Burress Pleads Guilty
UPDATED (4:16 p.m.)...
Former New York Giants wide receiver Plaxico Burress pleaded guilty Thursday to a weapon charge, stemming from the incident last year in which he accidentally shot himself in the leg at a New York nightclub, and agreed to a two-year prison sentence.
Burress pleaded guilty, according to reports, to one count of attempted criminal possession of a weapon, a reduced charge. He agreed to a two-year prison sentence--of which he is likely to serve approximately 20 months, his attorney said--and two years of supervised release under a plea deal.
He is scheduled to be back in court Sept. 22 to be sentenced. Benjamin Brafman, Burress's attorney, said he expects Burress to begin serving his prison term immediately at that point.
"The decision to plead guilty has been an agonizing decision, quite frankly," Brafman said at a news conference. "It wasn't until just a couple of days ago that we had an understanding that we were going to come to a decision today.... We talked about this again and again and again, and came to realize that now that he's been indicted, there is just no way out and getting this behind him sooner is the best thing for everyone."
The NFL announced later in the day that Burress had been suspended but will be reinstated upon the completion of his jail term.
Burress appeared in court Thursday for what was to be his arraignment.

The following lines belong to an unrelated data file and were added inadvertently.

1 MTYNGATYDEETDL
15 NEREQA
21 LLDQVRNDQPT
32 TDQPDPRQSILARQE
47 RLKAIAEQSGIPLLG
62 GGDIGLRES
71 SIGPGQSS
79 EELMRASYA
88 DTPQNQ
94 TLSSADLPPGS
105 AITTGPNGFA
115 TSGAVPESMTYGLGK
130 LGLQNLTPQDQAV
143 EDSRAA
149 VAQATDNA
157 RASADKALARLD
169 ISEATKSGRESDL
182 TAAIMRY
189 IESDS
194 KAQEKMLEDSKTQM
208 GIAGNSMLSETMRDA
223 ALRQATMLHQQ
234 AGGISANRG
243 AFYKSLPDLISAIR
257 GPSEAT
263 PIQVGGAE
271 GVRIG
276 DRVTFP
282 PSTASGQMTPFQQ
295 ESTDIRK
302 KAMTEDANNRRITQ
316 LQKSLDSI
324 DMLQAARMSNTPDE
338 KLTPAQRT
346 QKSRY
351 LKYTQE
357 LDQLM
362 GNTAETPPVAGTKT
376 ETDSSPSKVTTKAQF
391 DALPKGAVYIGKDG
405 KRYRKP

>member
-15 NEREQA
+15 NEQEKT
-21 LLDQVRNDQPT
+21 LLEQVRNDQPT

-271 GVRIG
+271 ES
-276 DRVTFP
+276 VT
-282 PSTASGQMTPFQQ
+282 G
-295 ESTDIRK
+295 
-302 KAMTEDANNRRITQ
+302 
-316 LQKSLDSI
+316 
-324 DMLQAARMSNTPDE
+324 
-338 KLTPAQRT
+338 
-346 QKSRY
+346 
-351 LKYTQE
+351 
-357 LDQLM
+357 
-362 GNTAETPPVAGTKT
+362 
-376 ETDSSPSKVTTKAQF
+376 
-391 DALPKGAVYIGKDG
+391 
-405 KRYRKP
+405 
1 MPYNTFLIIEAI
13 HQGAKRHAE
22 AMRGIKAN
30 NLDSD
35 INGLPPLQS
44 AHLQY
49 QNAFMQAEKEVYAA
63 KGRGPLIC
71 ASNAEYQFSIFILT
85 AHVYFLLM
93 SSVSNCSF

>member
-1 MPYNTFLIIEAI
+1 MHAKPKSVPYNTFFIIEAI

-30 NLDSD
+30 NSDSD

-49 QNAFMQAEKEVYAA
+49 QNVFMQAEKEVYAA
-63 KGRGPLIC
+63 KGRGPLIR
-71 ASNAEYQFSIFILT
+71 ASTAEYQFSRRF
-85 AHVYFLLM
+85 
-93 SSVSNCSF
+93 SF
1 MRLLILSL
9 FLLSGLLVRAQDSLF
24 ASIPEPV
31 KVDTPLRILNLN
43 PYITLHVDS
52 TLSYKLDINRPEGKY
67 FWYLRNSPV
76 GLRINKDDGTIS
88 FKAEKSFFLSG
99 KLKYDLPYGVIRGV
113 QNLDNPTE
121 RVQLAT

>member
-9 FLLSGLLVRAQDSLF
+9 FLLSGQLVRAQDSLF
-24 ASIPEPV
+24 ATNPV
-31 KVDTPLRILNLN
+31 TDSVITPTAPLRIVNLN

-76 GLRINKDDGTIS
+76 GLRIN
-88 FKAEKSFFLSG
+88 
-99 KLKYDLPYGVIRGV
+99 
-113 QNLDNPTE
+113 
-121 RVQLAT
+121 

Brafman previously had been unable to agree to a plea deal with prosecutors. According to reports, Burress previously had been unwilling to agree to more than one year in prison under the terms of a plea agreement while prosecutors had been adamant about seeking two years.
A Manhattan grand jury had indicted Burress on two felony counts of criminal possession of a weapon in the second degree and one misdemeanor count of reckless endangerment in the second degree. He faced 3-1/2 to 15 years in prison if convicted of the weapon possession charges, and up to one year in jail if convicted of the reckless endangerment charge, according to prosecutors.
"This is a sad day because I think a very good man who is a brilliant athlete is going to unfortunately spend 20 months in prison when he had no intent to violate the law," Brafman said. "I give Plaxico a great deal of credit for accepting responsibility, recognizing that he had to accept responsibility. It was a hard decision in a case like this because as all of you know, the facts in this case have never been in dispute from day one. This is a perfect example in many ways of bad judgment sometimes has very terrible consequences, consequences far more severe than may be justified, in my view.